More or Less: Wall Street Professionals Split on Bonus Expectations

Oct 11, 2010, 08:00 ET from eFinancialCareers

NEW YORK, Oct. 11 /PRNewswire/ -- As Wall Street trudges to close out 2010 in a "sideways" year, 50 percent of U.S.-based financial services professionals are expecting higher bonuses as a reward for this year's performance as compared to last year. In fact, higher bonuses are anticipated with greater frequency by finance professionals toiling at bulge-bracket banks, long-only asset managers and boutique banks, than at hedge funds, commercial banks, independent trading or research firms and professional services companies.

While personal (34%) and firm performance (33%) are the leading reasons for the anticipated bonus increases, nine percent of respondents indicated changing employers is the primary reason their bonus will increase versus last year – driven largely by front office professionals who've switched firms.

"The signs of bonus euphoria may be hard to find, but Wall Street employers will have to deal with professionals who believe they are in contention for fatter paychecks and the inevitable retention issues should their expectations be dashed. Recruitment activity on Wall Street is solid and talented professionals always have options particularly in compliance, risk management, technology and operations," said Constance Melrose, Managing Director, eFinancialCareers North America.

Compensation is frequently the primary retention tool firms utilize. However, the majority of Wall Street professionals (61%) indicate that money, while important, isn't the most important reason they work in financial services. A little more than a third of financial services professionals (37%) say compensation is the most important reason to work on Wall Street, while just two percent indicate it's not important at all.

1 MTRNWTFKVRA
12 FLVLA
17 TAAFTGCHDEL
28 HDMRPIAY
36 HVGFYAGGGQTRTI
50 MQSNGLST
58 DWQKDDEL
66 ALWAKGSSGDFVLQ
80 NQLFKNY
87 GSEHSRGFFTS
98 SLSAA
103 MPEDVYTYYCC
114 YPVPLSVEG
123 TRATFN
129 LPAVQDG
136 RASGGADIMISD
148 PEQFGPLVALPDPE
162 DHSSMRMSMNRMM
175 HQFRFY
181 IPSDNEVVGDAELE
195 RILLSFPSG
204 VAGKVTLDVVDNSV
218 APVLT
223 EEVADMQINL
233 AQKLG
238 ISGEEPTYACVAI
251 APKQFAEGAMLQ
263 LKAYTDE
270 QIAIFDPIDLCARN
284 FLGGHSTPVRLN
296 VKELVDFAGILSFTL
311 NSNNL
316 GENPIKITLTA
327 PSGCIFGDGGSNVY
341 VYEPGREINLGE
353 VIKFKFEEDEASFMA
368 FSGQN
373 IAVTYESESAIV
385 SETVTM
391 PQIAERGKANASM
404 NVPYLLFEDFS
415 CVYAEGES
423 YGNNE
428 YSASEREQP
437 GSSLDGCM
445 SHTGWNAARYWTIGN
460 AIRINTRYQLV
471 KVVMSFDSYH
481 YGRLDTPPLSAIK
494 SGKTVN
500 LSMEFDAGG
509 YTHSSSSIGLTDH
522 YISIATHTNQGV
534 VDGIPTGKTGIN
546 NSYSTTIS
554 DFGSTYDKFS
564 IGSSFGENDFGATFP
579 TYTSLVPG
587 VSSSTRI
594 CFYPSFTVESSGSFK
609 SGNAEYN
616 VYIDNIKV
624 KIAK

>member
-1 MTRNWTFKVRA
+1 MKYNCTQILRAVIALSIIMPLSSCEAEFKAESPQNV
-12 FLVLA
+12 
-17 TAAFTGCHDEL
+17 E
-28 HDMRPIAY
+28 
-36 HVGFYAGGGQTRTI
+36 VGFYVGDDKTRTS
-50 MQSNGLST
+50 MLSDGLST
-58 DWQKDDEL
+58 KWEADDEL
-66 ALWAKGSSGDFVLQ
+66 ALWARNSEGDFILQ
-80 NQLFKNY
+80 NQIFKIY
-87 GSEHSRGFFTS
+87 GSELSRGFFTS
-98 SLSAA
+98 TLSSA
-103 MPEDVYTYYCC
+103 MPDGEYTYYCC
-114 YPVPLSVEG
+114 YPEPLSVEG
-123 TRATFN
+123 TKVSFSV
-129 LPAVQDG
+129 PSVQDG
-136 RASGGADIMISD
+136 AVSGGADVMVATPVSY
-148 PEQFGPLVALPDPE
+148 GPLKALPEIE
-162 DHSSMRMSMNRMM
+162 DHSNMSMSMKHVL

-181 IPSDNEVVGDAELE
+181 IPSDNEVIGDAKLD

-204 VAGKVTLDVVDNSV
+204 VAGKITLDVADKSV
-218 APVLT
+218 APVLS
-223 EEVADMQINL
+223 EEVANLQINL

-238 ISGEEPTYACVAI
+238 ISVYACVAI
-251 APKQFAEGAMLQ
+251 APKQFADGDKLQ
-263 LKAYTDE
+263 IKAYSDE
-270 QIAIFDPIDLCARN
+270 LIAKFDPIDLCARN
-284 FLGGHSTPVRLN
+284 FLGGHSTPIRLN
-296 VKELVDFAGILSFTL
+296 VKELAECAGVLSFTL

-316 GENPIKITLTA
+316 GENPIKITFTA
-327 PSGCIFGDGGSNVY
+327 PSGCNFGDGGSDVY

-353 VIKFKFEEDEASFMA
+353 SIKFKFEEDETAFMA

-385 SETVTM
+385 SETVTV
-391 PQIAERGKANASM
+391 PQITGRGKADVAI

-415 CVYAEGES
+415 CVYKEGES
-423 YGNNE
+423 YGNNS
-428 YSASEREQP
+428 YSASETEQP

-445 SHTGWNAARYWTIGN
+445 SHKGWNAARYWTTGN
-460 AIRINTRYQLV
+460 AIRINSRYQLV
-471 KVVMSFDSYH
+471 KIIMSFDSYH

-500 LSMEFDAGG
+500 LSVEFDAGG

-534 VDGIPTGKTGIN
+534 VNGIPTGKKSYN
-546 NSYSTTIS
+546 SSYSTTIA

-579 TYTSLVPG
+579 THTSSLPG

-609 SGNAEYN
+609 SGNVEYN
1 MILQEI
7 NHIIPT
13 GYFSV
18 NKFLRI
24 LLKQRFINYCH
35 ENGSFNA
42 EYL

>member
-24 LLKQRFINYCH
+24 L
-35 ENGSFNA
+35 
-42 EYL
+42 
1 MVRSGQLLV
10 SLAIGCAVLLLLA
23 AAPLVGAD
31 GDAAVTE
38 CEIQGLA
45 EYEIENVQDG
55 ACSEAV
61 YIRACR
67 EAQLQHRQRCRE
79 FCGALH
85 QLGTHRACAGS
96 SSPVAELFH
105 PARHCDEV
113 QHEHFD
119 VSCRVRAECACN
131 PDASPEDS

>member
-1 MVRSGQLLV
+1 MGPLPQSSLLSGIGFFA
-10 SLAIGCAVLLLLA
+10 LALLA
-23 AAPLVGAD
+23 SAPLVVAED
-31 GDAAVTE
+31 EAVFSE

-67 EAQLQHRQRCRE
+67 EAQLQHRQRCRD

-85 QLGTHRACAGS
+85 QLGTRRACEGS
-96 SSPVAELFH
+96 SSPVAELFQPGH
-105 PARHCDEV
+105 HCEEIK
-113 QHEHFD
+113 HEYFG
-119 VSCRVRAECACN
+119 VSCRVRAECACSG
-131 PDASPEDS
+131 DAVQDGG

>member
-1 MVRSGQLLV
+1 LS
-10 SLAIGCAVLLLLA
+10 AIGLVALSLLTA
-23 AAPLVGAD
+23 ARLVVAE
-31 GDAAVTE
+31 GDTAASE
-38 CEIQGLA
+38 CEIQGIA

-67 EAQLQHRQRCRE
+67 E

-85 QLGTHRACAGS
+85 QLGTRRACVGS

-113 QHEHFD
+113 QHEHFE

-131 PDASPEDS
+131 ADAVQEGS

When asked about potential downward influences on bonuses, market conditions top the list of current concerns, followed by the Dodd-Frank Act and voluntary restraint by firms. Likewise, the majority (64%) of financial services professionals aren't expecting accelerated bonus payments before year-end. This finding is even more pronounced at regulated firms – with 87 percent of bulge-bracket respondents and 84 percent of commercial bank respondents expecting their payouts in 2011.

Global Comparison

Significantly more financial services professionals in Asia are expecting a bonus rise of some kind. In Hong Kong, 71 percent of those questioned are anticipating a bigger payout, along with 69 percent of financial services professionals in Singapore. Likewise, 57 percent of finance colleagues based in the U.K. are expecting a higher bonus. However, Germany slightly trails the U.S., with 47 percent of financial services professionals anticipating a bonus increase versus last year.

And for many, the expected bonus increase will be significant. In the U.K., nearly one in five (17%) of all those surveyed believe their bonus will be over 50 percent higher than last year; and in Hong Kong and Singapore 14-15 percent reckon they will be in line for an increase of over 50 percent. In the U.S., Germany and Australia, however, a more measured one in ten are anticipating a 50+ percent rise.